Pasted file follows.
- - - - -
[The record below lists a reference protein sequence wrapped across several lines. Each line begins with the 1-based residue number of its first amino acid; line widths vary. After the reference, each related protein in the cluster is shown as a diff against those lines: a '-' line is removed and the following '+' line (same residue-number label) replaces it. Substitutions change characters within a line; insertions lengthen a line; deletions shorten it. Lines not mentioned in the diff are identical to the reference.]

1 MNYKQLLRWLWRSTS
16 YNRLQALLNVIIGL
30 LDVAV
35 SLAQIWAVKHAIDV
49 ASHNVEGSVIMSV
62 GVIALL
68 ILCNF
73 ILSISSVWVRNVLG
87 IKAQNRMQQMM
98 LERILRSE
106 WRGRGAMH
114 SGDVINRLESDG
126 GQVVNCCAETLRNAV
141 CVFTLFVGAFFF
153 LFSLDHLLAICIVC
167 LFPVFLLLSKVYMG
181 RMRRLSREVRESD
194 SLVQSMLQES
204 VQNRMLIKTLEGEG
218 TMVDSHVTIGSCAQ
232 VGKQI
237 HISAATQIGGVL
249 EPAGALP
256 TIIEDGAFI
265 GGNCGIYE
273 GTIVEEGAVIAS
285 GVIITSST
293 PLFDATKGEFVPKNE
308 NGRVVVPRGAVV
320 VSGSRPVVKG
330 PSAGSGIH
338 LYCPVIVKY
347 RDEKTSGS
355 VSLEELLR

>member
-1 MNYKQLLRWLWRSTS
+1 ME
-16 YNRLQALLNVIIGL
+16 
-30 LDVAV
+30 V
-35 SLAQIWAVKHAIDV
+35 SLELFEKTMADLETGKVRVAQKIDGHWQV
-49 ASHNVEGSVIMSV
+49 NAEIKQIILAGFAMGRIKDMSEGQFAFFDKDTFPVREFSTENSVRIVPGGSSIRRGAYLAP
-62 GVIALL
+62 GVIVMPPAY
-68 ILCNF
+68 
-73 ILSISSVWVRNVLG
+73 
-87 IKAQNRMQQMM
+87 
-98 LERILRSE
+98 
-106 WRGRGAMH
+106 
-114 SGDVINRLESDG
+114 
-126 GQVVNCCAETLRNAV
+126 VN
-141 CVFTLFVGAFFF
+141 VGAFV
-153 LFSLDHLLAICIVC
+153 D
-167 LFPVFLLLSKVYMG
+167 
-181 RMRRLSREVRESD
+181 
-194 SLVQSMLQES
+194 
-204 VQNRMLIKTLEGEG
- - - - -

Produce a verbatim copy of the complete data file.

[The record below lists a reference protein sequence wrapped across several lines. Each line begins with the 1-based residue number of its first amino acid; line widths vary. After the reference, each related protein in the cluster is shown as a diff against those lines: a '-' line is removed and the following '+' line (same residue-number label) replaces it. Substitutions change characters within a line; insertions lengthen a line; deletions shorten it. Lines not mentioned in the diff are identical to the reference.]

1 MNYKQLLRWLWRSTS
16 YNRLQALLNVIIGL
30 LDVAV
35 SLAQIWAVKHAIDV
49 ASHNVEGSVIMSV
62 GVIALL
68 ILCNF
73 ILSISSVWVRNVLG
87 IKAQNRMQQMM
98 LERILRSE
106 WRGRGAMH
114 SGDVINRLESDG
126 GQVVNCCAETLRNAV
141 CVFTLFVGAFFF
153 LFSLDHLLAICIVC
167 LFPVFLLLSKVYMG
181 RMRRLSREVRESD
194 SLVQSMLQES
204 VQNRMLIKTLEGEG
218 TMVDSHVTIGSCAQ
232 VGKQI
237 HISAATQIGGVL
249 EPAGALP
256 TIIEDGAFI
265 GGNCGIYE
273 GTIVEEGAVIAS
285 GVIITSST
293 PLFDATKGEFVPKNE
308 NGRVVVPRGAVV
320 VSGSRPVVKG
330 PSAGSGIH
338 LYCPVIVKY
347 RDEKTSGS
355 VSLEELLR

>member
-1 MNYKQLLRWLWRSTS
+1 ME
-16 YNRLQALLNVIIGL
+16 
-30 LDVAV
+30 V
-35 SLAQIWAVKHAIDV
+35 SLELFEKTMADLETGKVRVAQKIDGHWQV
-49 ASHNVEGSVIMSV
+49 NAEIKQIILAGFAMGRIKDMSEGQFAFFDKDTFPVREFSTENSVRIVPGGSSIRRGAYLAP
-62 GVIALL
+62 GVIVMPPAY
-68 ILCNF
+68 
-73 ILSISSVWVRNVLG
+73 
-87 IKAQNRMQQMM
+87 
-98 LERILRSE
+98 
-106 WRGRGAMH
+106 
-114 SGDVINRLESDG
+114 
-126 GQVVNCCAETLRNAV
+126 VN
-141 CVFTLFVGAFFF
+141 VGAFV
-153 LFSLDHLLAICIVC
+153 D
-167 LFPVFLLLSKVYMG
+167 
-181 RMRRLSREVRESD
+181 
-194 SLVQSMLQES
+194 
-204 VQNRMLIKTLEGEG